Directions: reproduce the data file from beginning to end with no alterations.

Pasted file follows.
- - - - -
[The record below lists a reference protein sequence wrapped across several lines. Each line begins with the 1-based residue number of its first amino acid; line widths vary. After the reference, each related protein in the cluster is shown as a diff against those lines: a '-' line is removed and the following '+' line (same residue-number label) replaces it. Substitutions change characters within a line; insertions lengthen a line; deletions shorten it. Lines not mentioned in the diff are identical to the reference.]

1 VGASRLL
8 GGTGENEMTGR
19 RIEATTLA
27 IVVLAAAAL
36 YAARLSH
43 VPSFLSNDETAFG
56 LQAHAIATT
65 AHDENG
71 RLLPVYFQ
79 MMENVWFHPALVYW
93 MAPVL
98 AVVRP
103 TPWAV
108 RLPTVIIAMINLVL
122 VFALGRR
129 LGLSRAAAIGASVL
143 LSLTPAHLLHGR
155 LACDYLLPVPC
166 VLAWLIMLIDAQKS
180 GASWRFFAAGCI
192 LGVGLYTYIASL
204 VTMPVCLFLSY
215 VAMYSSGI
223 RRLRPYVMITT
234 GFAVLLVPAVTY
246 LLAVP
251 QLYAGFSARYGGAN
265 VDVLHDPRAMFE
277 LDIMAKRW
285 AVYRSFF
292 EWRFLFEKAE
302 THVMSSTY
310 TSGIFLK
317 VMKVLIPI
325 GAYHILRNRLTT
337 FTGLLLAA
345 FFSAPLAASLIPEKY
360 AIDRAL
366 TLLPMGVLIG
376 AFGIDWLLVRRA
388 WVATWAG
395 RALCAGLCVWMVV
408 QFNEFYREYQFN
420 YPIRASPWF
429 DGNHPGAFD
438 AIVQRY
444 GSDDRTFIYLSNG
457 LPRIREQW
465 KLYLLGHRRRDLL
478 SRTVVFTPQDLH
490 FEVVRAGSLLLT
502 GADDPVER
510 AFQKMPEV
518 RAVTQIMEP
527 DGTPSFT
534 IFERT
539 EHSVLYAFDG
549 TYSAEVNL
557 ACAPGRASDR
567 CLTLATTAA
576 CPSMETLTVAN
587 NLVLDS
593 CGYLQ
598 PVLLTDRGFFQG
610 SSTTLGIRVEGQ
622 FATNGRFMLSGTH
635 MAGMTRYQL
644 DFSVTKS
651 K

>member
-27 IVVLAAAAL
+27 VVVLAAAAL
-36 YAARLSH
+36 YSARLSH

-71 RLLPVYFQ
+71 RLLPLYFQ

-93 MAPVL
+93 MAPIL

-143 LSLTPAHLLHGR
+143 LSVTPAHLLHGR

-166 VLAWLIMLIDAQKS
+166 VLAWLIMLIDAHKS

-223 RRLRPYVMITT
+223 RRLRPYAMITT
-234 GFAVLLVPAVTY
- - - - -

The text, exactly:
[The record below lists a reference protein sequence wrapped across several lines. Each line begins with the 1-based residue number of its first amino acid; line widths vary. After the reference, each related protein in the cluster is shown as a diff against those lines: a '-' line is removed and the following '+' line (same residue-number label) replaces it. Substitutions change characters within a line; insertions lengthen a line; deletions shorten it. Lines not mentioned in the diff are identical to the reference.]

1 VGASRLL
8 GGTGENEMTGR
19 RIEATTLA
27 IVVLAAAAL
36 YAARLSH
43 VPSFLSNDETAFG
56 LQAHAIATT
65 AHDENG
71 RLLPVYFQ
79 MMENVWFHPALVYW
93 MAPVL
98 AVVRP
103 TPWAV
108 RLPTVIIAMINLVL
122 VFALGRR
129 LGLSRAAAIGASVL
143 LSLTPAHLLHGR
155 LACDYLLPVPC
166 VLAWLIMLIDAQKS
180 GASWRFFAAGCI
192 LGVGLYTYIASL
204 VTMPVCLFLSY
215 VAMYSSGI
223 RRLRPYVMITT
234 GFAVLLVPAVTY
246 LLAVP
251 QLYAGFSARYGGAN
265 VDVLHDPRAMFE
277 LDIMAKRW
285 AVYRSFF
292 EWRFLFEKAE
302 THVMSSTY
310 TSGIFLK
317 VMKVLIPI
325 GAYHILRNRLTT
337 FTGLLLAA
345 FFSAPLAASLIPEKY
360 AIDRAL
366 TLLPMGVLIG
376 AFGIDWLLVRRA
388 WVATWAG
395 RALCAGLCVWMVV
408 QFNEFYREYQFN
420 YPIRASPWF
429 DGNHPGAFD
438 AIVQRY
444 GSDDRTFIYLSNG
457 LPRIREQW
465 KLYLLGHRRRDLL
478 SRTVVFTPQDLH
490 FEVVRAGSLLLT
502 GADDPVER
510 AFQKMPEV
518 RAVTQIMEP
527 DGTPSFT
534 IFERT
539 EHSVLYAFDG
549 TYSAEVNL
557 ACAPGRASDR
567 CLTLATTAA
576 CPSMETLTVAN
587 NLVLDS
593 CGYLQ
598 PVLLTDRGFFQG
610 SSTTLGIRVEGQ
622 FATNGRFMLSGTH
635 MAGMTRYQL
644 DFSVTKS
651 K

>member
-27 IVVLAAAAL
+27 VVVLAAAAL
-36 YAARLSH
+36 YSARLSH

-71 RLLPVYFQ
+71 RLLPLYFQ

-93 MAPVL
+93 MAPIL

-143 LSLTPAHLLHGR
+143 LSVTPAHLLHGR

-166 VLAWLIMLIDAQKS
+166 VLAWLIMLIDAHKS

-223 RRLRPYVMITT
+223 RRLRPYAMITT
-234 GFAVLLVPAVTY